The citizens of Lake Oswego have a great opportunity and challenge in the development of the proposed community center. One of the challenges is to respect the process. Could we not return to the positive community feeling generated by the 50+ Dialogues?

Communities like Lake Oswego have tremendous strengths and capacity to solve issues and to identify opportunities for positive transformation.

My vision for the Lake Oswego Community Center was reinforced on a recent visit to Alamo, Calif., when I had an opportunity to visit and tour the community center in Orinda, Calif. which is a community of approximately 17,000 people in close proximity to Berkeley.

The Orinda community center is a converted school building purchased by the community in the 70s through private donations and fund raising at a cost of $500,000 dollars. The community center is administered by the parks and recreation department, which receives no public funds and subsists on rentals, fees and private donations.

The library is at one end of the building with a café/coffee shop downstairs and a room for the Friends of the Library located at the front entrance. The library is supported by 50 percent public funds and 50 percent donations and fees.

The community center has no distinctive space for seniors or teens but rather has intergenerational programs that are seamless. The 50+ dialogues made it abundantly clear that the Lake Oswego Adult Community Center has neither the times, space or programs available that would attract the younger, older adults. Evening and weekend activities are available.

The administration of the Orinda Community Center has a number of committees: Orinda Senior Club; Orinda Senior Services Committee; Teen Advisory Committee and Orinda Association Volunteer Center, Teen Volunteer program.

The center has a number of facilities available for rent or lease; banquet room, parties, fundraisers, meetings and musical performances. Facilities accommodate 1 to 240 people and include a variety of meeting rooms, auditoriums and a theater with state of the art light and sound systems, theater seating, kitchen and outdoor amphitheater.

A sports park with playground equipment is alongside the center. The park was developed and maintained by private donations.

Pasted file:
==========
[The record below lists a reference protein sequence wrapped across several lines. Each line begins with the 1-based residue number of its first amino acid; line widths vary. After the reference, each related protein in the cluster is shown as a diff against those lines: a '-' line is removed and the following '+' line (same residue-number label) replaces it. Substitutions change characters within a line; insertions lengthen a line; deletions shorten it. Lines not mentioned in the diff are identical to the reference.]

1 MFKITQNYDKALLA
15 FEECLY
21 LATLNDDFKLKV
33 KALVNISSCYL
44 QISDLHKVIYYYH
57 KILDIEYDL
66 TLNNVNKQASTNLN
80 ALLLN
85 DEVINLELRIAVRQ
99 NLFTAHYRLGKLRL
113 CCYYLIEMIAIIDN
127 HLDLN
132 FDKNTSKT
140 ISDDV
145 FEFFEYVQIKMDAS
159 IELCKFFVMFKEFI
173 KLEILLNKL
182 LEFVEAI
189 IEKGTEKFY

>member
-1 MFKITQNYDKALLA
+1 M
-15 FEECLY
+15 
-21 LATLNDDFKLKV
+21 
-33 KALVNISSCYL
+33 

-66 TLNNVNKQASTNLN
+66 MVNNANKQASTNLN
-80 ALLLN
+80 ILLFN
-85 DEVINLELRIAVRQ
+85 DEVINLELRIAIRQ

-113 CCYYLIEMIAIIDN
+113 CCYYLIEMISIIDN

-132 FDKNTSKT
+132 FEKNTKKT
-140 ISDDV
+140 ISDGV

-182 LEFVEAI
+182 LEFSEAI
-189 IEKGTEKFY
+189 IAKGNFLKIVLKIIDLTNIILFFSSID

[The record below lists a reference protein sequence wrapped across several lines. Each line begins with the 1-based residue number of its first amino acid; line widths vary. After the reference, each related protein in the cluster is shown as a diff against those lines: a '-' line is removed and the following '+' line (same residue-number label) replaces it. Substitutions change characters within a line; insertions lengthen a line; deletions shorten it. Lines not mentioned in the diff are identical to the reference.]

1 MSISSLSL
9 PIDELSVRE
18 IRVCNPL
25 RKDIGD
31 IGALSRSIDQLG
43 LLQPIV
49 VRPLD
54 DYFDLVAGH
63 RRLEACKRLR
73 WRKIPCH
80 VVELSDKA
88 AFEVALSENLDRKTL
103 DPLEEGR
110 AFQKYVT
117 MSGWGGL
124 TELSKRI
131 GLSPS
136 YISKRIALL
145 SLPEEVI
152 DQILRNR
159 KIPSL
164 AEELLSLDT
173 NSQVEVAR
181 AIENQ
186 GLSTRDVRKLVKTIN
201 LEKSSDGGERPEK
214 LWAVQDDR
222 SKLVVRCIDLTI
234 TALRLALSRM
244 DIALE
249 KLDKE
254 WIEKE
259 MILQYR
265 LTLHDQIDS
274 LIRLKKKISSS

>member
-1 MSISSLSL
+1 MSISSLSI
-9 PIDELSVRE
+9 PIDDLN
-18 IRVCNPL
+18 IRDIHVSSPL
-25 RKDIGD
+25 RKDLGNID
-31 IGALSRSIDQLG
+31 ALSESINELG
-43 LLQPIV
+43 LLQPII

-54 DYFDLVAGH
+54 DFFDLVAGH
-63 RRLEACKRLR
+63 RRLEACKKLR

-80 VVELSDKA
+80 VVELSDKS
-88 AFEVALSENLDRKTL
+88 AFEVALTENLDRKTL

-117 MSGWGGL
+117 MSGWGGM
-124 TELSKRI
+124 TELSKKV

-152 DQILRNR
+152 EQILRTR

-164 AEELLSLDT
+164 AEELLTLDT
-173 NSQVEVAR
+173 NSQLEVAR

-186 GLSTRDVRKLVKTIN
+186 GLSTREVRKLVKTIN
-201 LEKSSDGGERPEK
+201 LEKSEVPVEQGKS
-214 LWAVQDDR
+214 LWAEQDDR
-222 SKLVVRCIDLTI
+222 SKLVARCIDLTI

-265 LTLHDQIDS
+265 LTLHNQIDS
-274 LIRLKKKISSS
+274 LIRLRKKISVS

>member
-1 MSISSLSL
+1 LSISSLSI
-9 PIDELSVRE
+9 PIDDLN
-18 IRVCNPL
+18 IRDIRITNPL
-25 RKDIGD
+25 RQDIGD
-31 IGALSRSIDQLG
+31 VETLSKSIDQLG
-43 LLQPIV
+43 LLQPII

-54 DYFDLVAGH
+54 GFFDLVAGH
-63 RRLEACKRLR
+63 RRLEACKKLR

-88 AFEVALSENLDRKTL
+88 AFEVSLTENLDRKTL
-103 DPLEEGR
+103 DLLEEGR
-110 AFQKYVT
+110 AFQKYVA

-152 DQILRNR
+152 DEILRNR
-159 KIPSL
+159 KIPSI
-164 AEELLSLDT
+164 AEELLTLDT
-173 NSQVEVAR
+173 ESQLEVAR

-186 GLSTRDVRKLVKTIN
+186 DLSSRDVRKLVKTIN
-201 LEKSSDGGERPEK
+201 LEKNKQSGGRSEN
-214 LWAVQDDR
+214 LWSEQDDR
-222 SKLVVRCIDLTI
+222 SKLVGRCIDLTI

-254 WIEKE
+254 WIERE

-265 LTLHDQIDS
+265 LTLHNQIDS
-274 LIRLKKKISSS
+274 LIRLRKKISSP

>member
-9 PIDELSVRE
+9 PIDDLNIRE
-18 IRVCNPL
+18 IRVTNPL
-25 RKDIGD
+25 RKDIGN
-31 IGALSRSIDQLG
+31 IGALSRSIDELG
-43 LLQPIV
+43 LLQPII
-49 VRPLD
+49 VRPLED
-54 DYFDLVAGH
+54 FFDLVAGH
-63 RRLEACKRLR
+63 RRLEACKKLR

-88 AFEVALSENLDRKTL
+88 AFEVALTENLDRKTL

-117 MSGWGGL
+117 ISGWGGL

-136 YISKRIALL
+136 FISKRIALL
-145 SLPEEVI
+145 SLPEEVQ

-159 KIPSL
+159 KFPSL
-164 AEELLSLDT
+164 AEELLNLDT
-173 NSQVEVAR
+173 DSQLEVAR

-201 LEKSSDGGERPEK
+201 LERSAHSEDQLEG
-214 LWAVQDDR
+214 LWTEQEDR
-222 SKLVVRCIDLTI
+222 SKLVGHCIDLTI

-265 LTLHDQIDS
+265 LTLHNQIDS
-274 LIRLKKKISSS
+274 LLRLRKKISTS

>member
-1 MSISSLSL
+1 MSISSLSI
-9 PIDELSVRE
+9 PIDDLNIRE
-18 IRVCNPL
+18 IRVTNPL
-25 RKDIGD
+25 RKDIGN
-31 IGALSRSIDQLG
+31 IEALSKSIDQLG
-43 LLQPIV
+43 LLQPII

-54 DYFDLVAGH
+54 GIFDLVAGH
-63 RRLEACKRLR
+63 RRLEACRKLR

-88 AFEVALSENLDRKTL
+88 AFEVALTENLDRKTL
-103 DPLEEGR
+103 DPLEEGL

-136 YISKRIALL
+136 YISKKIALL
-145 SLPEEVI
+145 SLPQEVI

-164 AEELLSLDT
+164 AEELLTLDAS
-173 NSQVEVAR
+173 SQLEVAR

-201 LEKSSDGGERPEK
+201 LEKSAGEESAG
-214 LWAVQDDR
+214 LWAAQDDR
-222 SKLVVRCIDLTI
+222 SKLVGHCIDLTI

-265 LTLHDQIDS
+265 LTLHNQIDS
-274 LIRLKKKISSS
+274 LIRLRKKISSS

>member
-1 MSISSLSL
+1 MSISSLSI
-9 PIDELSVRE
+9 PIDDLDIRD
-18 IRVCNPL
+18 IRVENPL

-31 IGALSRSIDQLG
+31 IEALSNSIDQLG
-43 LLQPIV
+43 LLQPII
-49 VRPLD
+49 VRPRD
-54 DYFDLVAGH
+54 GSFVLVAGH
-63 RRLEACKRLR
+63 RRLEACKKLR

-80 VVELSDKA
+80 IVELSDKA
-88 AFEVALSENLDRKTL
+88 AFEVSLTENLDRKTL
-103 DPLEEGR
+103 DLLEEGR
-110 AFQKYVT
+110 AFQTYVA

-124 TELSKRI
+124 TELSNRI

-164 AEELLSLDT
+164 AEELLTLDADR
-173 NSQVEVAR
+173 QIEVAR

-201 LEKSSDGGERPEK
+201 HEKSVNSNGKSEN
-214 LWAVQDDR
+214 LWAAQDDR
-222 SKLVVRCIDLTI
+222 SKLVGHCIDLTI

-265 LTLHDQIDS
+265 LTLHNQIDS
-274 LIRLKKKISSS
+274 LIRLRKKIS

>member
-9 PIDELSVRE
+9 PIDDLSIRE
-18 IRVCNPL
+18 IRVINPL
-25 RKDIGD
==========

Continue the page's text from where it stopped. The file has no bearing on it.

The programs listed below are very intergenerational starting at 18 months to ? The programs are inclusive of parent/guardian child activities, teen activities. One of the goals of the 50+ dialogues was to determine how the 'baby boomer' generation could volunteer and remain involved in their community. The Lake Oswego library and the adult center have many of these same type of programs but are once again limited by space, times and staff.

Activities offered: Partners in Creativity: Cooking; fitness for every generation; woodworking, engineering for children, parent child workshops; carpentry classes for boys and girls; weekend woodworkers; parent /child workshops; Orinda Ovations Musical Theater; foreign languages; gymnastics, music classes; art; bridge; dog obedience; literature and film; nature; financial planning, dancing, Caribbean steel drums; ballroom dancing and improv/comic class for teens.

Lake Oswego has many of these programs in leased or borrowed space all over the city. It would be much more efficient and cost effective to have all the offerings in one location with a regional draw from the metropolitan area. The Orinda center has a great many activities that are family and preschool directed. These activities would be used in Lake Oswego because there is not a fitness center that includes the whole family.

Lastly, I would like to see the park-like setting remain in tact at the center. During the summer and holidays, it is apparent that multi-generational families migrate to the parks and coffee shops. During the summer, the 'geyser fountain' is extremely popular for the kids, parents and grandparents. Many grandparents and mothers take the children to Waluga park for the playground and to picnic. What a 'gathering place' the community center could be for future generations.

Robert M. Lawrence is a resident of Lake Oswego.

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